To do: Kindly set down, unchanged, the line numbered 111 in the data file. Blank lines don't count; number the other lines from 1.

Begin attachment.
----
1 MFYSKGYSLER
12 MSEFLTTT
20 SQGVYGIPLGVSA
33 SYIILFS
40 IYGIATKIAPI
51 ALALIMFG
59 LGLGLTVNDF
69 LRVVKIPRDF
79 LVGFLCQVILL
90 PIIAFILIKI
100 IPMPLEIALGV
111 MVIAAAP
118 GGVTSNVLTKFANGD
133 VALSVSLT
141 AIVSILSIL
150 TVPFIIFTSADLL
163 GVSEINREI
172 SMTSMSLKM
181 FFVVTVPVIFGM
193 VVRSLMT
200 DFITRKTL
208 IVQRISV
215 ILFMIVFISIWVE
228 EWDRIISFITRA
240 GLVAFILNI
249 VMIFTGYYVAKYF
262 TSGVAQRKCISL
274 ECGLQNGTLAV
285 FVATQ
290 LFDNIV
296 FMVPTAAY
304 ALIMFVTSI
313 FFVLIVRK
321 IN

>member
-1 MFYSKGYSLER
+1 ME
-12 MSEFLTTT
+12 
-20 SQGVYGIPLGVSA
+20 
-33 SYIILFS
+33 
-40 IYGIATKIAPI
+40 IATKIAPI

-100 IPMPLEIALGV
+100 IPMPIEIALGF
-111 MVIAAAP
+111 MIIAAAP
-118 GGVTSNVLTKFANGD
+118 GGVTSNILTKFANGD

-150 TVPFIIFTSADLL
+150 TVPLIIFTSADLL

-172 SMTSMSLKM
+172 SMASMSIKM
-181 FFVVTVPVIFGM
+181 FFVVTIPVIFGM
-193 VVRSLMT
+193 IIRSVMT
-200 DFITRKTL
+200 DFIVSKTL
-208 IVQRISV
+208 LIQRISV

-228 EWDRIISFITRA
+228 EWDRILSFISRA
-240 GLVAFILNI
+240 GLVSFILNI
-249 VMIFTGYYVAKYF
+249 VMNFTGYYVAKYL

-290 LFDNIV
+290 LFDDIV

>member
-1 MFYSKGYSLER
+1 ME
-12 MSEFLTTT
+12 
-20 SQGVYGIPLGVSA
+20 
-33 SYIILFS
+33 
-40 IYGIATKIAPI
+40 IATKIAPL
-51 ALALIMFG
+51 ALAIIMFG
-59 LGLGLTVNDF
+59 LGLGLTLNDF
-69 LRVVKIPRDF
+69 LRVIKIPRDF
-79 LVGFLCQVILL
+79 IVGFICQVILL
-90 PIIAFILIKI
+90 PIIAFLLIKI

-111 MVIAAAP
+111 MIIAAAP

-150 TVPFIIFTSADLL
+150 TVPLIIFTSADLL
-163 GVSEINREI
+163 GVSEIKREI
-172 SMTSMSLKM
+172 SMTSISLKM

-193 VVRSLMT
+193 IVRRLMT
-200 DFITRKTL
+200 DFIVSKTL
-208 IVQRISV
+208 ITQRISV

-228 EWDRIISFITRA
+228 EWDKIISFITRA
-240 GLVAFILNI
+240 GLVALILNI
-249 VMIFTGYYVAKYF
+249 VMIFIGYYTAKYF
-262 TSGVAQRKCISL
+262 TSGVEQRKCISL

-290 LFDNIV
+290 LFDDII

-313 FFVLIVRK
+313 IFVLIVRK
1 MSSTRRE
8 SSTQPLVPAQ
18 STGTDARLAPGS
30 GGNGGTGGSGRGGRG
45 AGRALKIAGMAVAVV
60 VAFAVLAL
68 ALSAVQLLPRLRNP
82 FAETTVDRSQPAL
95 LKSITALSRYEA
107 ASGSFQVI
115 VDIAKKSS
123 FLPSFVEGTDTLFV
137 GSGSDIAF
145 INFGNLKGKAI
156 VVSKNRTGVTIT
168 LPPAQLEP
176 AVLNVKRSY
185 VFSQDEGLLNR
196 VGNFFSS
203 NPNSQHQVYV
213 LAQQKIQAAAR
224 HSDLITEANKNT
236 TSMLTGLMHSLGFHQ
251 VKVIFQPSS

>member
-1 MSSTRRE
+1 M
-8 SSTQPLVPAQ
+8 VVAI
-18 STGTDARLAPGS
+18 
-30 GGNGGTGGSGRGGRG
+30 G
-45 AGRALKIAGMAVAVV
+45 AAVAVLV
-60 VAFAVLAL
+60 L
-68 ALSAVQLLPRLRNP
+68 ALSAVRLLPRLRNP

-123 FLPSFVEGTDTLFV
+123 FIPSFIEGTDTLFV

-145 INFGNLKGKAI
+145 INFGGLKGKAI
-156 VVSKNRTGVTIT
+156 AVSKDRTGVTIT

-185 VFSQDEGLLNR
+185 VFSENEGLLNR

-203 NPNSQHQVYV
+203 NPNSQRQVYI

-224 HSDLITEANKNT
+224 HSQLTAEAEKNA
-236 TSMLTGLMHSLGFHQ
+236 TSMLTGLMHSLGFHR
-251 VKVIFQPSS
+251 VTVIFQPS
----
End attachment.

-249 VMIFTGYYVAKYF